Cross-posted from Brainstorm…
One reason I was so excited to join Brainstorm was that it presented a chance to go toe-to-toe once in awhile with my colleague and friend, Kevin Carey. Over the years I’ve read Kevin’s work frequently, and often found myself respectfully disagreeing with him. What’s the best is that our points of disagreement are always worth arguing over—as we are both so clearly interested in seeing major changes when it comes to equity and educational attainment.
This past week presented an illustration. I wrote a critique of an American Enterprise Institute report Kevin co-authored, and he responded with a post taking on some of my points. Since I have plenty to say in turn, and since I think this is a discussion very much worth having, I want to continue the debate here.
My main point in the original post was that the AEI authors jumped to conclusions I don’t find particularly helpful. They want to do something about low graduation rates, but prematurely conclude the solutions lie in changing institutional practices. Kevin replied with “colleges make a difference” and who would want to argue otherwise?
Well, in some sense—me. To put a finer point on it, I argue they individually make a difference, but mainly on the margins and for uncomfortable reasons.
Here’s the outline of what I’m thinking. First, I emphatically believe that there’s an economic payoff to years of college, and credentials in particular, and that most students learn at least something during the time they spend in college. I also buy the research of Jennie Brand & Yu Xie (and others) who find that students least likely to attend college are in fact most likely to benefit from attending. This is why I’m for greater equity in access and completion. Second, I definitely do not believe that the sources of observed differentials in student outcomes among colleges—things like levels of student engagement, graduation rates, and returns to the degree—are about institutional policies and practices of the kind Kevin’s referring to. Why? Since at least to some degree, most of our colleges select kids for admission based on evidence that they will be engaged and “able to benefit” from the experience–and they do this in different ways and to differing degrees– then variation in graduation rates is clearly going to result.
So that’s why colleges themselves probably only matter on the margins. And here comes the “uncomfortable” part. We have to recognize that (like it or not) the primary functions of our colleges and universities are (1) facilitating the creation of social networks and (2) credentialing. We go to college to hang out with people who will later be our friends, spouses, colleagues, and Facebook buddies– and these people will help us find jobs and make good connections throughout our lives. We also go so that future employers will find us more desirable– whether or not they should.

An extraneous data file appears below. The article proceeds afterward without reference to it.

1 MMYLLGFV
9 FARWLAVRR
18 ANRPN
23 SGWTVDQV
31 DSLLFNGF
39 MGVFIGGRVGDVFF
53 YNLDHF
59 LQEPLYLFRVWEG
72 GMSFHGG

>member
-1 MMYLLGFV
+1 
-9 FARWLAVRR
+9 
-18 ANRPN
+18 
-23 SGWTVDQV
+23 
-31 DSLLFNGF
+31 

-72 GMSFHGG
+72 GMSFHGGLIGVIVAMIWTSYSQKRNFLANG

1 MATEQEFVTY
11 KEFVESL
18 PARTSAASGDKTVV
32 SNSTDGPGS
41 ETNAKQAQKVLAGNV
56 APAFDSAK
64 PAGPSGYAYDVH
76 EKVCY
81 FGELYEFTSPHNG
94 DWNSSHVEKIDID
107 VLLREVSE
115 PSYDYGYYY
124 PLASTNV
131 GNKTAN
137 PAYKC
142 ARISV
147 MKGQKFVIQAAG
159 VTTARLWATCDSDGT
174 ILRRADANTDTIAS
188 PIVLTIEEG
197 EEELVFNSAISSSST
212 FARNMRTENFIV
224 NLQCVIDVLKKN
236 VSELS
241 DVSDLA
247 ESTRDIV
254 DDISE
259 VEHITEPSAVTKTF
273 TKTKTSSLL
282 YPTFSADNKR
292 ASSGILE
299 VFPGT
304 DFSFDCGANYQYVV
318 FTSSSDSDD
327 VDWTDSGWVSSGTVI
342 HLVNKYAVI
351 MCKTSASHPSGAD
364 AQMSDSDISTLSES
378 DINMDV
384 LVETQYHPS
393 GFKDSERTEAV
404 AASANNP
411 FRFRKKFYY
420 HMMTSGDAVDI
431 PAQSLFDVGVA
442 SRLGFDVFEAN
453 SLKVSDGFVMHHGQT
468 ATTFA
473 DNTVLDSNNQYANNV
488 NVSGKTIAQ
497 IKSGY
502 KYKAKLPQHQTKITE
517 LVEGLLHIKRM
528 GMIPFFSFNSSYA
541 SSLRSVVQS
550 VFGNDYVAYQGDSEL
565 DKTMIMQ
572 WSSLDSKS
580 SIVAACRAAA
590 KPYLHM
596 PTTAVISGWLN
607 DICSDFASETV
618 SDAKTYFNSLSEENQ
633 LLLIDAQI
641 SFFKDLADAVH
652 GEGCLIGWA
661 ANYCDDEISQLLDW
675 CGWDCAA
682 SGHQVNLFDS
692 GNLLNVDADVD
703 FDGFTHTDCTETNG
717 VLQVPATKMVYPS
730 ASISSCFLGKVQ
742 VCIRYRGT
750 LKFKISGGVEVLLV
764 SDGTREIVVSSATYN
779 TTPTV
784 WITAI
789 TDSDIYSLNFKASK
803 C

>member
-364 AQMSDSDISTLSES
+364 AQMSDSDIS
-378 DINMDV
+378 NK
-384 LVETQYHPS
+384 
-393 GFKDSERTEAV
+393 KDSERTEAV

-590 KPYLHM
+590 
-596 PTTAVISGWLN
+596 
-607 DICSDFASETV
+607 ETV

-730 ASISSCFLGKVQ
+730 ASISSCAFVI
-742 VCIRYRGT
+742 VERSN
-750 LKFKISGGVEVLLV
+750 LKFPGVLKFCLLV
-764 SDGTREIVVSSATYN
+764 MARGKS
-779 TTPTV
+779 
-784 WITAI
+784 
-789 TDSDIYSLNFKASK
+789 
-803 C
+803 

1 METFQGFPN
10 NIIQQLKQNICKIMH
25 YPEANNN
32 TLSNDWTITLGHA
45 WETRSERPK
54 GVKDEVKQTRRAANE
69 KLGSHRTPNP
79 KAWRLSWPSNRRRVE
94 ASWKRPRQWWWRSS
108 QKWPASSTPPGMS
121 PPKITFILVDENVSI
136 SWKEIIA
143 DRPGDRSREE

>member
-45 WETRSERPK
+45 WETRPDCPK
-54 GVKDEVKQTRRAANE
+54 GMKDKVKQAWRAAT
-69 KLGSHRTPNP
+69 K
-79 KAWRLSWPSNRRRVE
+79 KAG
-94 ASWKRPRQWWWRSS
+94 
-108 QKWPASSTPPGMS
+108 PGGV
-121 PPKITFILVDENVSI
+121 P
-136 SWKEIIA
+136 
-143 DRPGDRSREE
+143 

Ultimately, I don’t think that detracts from the importance of higher education, and in particular from the goal of broadening access to higher education. It’s a gatekeeper, and more people need to get in. But it does—and should- detract from the sense that some colleges “do a better job” than others. What does that really mean when what they “do” is help you meet your socially advantaged counterparts and send smoke signals to employers? If that’s what you’re buying, and you understand that, ok. I don’t think most people do.
Now back to Kevin’s points. Sure, some colleges have high dropout rates and that’s a shame. Part of the reason is that they’re enrolling students who—a decade or two ago—wouldn’t have attended college. Now, in a college for all culture, they go. Some get a degree- and in this sense, opening doors is serving them well. Others suffer enormous personal costs, financial investments and feelings of personal failure. These things are hard to measure, but are undoubtedly affecting the numbers we observe. We hardly pay attention to (or measure) important factors like individuals’ health and development, and yet we assume that any remaining variation in outcomes (e.g. engagement or graduation rates) not accounted for by observable factors can be credited to college practices—instead of attributing the variation to the vast array of important predictors of individual functioning that we just don’t measure. Why?
If we want to make better policies to increase attainment and close gaps we need to get a better handle on what the real problems are. What if the differences in graduation rates are explained by differences in how mentally and physically prepared students at different colleges are for postsecondary education? Right now, that doesn’t show up in the data. So Kevin says the remaining variation is in the colleges’ domain. Yet if, based on that, we direct policy interventions at the colleges when the real problem is health, we’ll fail to generate change. That’s simply not useful, and potentially a waste of money. Why wait for research? This is why. We need more numbers, and less conjecture.